Liver, cooked or raw, is an excellent food. Raw liver is better than cooked liver, if you can eat raw liver. If you aren't comfortable with raw liver, try to cook it only as much as you need to make it palatable to you. You can fry it very lightly in butter or animal fat on both sides until the outside starts to turn gray. Sauteed onions in the pan will also help to make it easy to eat and enjoy the liver.

You should eat about 2-4 ounces or 50-100 grams of liver a week, or an average serving.

Some people cut raw liver into small,
pea-sized pieces and freeze it so they can then swallow it like a pill.

You can also ferment liver to make it easier to eat raw. Chop it up into small pieces and put it in a fermenting liquid (left over from your sauerkraut, kimchi or other raw ferments). After a day, the liver will turn gray and lose its raw appearance and texture.

Liver Loaf
  Raspberry & Liver Blood Strengthener 

1 cup raspberries
1 half cup raw, organic chicken livers
1 tablespoon raw honey
1 half ripe banana
real ale as needed to make it blend/drinkable

Put liver in a blender and blend on high until pureed smooth, adding ale if needed. Strain.
Return liquified and strained liver to blender with other ingredients and blend on high.

Freeze raw meat for 2 weeks before eating any raw meat.  Cooked Liver

Recipe #1

1 lb sliced grassfed beef liver
1 or 2 onions chopped
6 tablespoons of lard

Saute onions in lard until translucent
Remove the onions (or push to one side of the pan, if there's enough room)
Place liver into the hot lard 1 or 2 minutes per side on medium heat to brown.

Recipe #2
1 lb of liver
1 medium onion
3 Tablespoons lard
3 Tablespoons butter

Shake liver in flour
Cut up an onion and sauté it in lard and butter in fry pan, then remove onions from pan and set aside.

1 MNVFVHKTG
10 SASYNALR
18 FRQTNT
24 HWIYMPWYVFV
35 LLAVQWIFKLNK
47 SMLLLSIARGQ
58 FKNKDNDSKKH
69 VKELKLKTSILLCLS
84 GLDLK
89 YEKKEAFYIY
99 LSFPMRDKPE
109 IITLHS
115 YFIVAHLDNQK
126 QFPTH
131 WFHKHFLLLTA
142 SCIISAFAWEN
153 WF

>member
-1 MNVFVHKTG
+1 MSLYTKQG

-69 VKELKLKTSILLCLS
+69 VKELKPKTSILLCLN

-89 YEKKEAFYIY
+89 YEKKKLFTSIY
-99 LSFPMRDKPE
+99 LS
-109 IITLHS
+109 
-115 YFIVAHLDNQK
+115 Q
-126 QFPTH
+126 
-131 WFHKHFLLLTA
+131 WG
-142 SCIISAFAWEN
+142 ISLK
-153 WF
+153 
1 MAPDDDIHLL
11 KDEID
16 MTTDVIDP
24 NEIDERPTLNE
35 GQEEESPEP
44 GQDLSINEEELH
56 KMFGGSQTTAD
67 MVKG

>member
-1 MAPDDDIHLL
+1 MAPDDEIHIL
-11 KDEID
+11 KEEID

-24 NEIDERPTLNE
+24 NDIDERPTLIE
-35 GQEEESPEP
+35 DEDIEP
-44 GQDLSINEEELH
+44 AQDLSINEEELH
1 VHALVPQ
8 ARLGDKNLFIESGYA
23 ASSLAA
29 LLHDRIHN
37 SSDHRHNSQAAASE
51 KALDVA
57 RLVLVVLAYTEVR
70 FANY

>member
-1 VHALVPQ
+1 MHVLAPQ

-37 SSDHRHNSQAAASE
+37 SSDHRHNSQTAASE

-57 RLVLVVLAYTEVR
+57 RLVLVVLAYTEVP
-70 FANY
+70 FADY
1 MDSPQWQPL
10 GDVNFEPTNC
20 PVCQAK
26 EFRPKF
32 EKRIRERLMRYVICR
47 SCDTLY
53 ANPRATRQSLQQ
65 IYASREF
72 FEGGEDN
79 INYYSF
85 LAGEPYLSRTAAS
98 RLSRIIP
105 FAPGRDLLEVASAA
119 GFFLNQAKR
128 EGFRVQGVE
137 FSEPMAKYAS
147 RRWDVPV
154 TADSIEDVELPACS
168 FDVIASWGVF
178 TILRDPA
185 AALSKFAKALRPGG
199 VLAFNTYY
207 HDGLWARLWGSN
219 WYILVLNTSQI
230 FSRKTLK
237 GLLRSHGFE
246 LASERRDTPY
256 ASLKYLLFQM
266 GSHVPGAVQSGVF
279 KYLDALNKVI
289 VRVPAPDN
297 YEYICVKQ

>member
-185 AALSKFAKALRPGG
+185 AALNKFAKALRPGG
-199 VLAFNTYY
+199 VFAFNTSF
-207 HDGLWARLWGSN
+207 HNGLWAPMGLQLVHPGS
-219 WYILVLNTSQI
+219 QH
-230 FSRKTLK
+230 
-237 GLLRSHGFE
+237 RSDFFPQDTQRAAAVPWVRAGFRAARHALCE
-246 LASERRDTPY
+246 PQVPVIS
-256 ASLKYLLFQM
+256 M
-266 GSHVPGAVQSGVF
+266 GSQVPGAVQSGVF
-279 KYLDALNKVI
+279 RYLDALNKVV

Place liver pan on medium heat and brown on each side a minute or so only.
Return onions to pan.
Add 1 cup bone broth, 1 clove of garlic and salt
Cover pan, turn down heat and simmer for about 15 to 20 minutes

Liver Pate

Pate de campagne is made by every French farmer and deli. There is no specific recipe so everyone's pate comes out different, so you don't have to worry too much about measurements and can just go ahead with what you've got.

This is a good way to get yourself to eat organ meats. I make a pate with beef liver, beef heart, pig liver and pig fat (lard). You want roughly about half liver and half heart or other organ or muscle meat, but use what you've got if you can't get as much as you want of one or the other. It will just taste a little different, but it will still be good for you. You can substitute regular muscle meat (i.e., hamburg) for the heart if you cannot get any heart, but then use more liver than you would otherwise.

Preparation: make home-rendered lard.

To render lard, place pieces of fat in a baked enamel saucepan, bring to a boil and then simmer for several hours. Remove the fat pieces from the water and put in a cool place. When lard hardens on top, skim it off with a slotted spoon and store in fridge or freezer. Put the fat pieces back in the water and repeat until all lard has been extracted, or you can use the now-mushy pieces of fat to cook (pan-fry) with. See Rendering Lard for further details.

The Whole Beast: Nose to Tail Eating  by Fergus Henderson. A little bit too heavy with the sugar, but it helps explain the mysteries of some types of food preparation.
Food Rules   by Michael Pollan
Nourishing Traditions by Sally Fallon

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